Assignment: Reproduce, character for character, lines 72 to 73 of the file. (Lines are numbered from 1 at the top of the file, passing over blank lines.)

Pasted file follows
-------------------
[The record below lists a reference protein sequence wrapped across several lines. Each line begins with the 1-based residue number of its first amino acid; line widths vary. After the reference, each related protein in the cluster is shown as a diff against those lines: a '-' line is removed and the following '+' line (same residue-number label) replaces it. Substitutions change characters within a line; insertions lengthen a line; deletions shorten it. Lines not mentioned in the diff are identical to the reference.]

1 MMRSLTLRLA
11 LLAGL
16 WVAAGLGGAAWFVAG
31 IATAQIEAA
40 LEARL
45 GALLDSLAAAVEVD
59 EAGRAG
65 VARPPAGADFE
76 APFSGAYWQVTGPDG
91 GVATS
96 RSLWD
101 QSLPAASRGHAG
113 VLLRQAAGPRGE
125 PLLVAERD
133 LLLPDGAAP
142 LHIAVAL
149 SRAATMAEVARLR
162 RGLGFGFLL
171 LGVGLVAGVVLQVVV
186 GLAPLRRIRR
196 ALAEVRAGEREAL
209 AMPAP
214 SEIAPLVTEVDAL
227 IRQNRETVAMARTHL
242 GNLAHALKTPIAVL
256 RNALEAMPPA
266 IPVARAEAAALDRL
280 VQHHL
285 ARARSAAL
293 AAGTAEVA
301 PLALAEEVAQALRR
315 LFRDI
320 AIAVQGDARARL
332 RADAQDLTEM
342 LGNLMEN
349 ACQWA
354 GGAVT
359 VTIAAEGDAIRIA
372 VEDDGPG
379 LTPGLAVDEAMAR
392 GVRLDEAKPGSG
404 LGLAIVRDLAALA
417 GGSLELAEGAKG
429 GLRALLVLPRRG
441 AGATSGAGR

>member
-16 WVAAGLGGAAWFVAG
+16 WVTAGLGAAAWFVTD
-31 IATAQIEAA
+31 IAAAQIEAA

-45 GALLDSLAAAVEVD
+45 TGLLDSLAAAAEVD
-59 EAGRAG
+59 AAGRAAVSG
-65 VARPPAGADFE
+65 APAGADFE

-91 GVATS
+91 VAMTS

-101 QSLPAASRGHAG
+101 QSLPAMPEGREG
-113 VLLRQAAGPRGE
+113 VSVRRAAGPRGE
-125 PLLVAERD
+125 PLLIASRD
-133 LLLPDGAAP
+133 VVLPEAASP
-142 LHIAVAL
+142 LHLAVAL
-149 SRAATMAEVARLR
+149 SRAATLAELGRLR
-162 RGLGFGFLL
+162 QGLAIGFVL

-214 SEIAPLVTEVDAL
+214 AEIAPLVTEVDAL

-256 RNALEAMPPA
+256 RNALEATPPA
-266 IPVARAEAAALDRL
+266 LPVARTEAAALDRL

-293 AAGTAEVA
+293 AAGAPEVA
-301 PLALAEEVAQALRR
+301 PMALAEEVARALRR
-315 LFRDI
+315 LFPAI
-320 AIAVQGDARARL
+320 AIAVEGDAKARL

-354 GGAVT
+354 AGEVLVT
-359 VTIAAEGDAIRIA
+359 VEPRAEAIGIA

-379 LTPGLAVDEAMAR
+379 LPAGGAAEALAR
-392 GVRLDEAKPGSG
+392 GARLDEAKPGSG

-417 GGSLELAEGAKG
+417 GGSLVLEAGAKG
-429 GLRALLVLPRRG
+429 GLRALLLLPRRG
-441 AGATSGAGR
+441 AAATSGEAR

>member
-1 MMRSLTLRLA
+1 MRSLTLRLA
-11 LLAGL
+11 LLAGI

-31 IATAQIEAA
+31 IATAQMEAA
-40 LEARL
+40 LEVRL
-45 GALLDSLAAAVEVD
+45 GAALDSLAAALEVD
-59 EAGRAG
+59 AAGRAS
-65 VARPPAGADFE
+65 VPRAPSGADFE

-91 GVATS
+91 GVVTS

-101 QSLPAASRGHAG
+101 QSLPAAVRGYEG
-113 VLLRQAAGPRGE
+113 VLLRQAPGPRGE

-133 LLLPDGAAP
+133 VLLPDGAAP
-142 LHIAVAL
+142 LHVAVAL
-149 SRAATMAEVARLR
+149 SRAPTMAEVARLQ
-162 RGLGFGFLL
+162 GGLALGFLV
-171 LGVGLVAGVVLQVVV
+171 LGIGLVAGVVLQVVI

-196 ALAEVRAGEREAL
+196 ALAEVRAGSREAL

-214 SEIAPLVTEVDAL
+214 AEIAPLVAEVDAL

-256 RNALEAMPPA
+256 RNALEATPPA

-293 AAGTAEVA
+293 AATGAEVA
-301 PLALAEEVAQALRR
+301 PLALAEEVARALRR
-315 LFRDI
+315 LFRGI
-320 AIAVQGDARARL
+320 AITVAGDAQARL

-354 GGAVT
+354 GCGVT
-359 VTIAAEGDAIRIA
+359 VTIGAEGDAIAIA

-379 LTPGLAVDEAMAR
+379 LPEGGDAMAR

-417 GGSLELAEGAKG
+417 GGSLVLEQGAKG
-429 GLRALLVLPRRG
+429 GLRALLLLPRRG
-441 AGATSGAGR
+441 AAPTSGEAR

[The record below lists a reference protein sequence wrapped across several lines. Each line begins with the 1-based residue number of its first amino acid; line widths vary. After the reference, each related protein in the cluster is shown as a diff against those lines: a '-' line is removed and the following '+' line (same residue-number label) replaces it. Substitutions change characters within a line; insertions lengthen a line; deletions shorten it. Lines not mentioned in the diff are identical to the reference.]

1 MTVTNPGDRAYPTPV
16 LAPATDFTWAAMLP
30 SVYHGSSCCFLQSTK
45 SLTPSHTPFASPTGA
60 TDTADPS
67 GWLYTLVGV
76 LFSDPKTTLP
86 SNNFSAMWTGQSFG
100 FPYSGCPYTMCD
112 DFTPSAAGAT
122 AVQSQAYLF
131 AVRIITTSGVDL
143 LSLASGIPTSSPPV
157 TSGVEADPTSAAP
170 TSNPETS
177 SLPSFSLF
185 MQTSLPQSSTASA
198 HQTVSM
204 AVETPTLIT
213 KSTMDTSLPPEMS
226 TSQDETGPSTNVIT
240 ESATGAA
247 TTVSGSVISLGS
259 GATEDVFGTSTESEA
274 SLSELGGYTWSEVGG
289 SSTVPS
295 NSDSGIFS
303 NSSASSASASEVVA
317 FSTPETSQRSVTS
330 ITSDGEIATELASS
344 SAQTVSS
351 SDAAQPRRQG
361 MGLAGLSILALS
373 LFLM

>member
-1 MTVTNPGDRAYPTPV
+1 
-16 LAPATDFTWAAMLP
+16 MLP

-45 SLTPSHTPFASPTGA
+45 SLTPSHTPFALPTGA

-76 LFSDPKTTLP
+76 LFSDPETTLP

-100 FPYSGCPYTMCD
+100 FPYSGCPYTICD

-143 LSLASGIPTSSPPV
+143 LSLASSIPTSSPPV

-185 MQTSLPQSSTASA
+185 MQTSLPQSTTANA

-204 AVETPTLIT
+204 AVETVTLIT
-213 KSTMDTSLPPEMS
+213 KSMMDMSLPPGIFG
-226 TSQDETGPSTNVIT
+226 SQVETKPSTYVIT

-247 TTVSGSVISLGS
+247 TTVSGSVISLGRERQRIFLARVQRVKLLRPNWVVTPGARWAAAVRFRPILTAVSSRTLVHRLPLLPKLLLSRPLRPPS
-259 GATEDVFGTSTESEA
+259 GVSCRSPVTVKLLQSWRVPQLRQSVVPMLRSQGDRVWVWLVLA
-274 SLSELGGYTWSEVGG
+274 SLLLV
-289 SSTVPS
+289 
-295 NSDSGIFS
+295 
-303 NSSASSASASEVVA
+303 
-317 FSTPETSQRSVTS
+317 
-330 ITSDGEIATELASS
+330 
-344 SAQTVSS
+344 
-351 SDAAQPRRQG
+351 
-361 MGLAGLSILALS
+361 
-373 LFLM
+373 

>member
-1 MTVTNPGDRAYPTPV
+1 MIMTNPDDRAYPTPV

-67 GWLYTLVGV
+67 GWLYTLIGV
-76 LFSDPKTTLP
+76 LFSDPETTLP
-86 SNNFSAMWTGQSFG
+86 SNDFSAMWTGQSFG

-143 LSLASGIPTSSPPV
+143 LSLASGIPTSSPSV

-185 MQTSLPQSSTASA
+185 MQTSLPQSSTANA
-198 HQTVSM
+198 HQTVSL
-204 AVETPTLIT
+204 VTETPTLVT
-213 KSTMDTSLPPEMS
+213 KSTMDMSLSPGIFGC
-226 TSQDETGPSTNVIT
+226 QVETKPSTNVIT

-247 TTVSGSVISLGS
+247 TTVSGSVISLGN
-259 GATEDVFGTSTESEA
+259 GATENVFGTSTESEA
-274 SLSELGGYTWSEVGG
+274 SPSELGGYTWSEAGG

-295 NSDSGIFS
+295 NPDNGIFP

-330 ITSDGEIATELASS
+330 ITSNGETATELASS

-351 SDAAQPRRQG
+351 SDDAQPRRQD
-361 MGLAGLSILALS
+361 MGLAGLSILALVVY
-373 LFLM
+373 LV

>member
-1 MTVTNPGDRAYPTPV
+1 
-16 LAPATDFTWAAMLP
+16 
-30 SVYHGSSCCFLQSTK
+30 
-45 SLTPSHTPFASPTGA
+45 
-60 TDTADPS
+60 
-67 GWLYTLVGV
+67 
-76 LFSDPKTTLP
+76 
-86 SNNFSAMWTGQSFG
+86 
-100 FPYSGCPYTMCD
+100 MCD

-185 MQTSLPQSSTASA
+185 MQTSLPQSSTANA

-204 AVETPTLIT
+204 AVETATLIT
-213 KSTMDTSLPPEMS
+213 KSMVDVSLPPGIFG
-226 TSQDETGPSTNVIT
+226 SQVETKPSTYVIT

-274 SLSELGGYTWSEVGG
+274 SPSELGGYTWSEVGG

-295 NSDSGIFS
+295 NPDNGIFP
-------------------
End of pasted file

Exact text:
-162 RGLGFGFLL
+162 QGLAIGFVL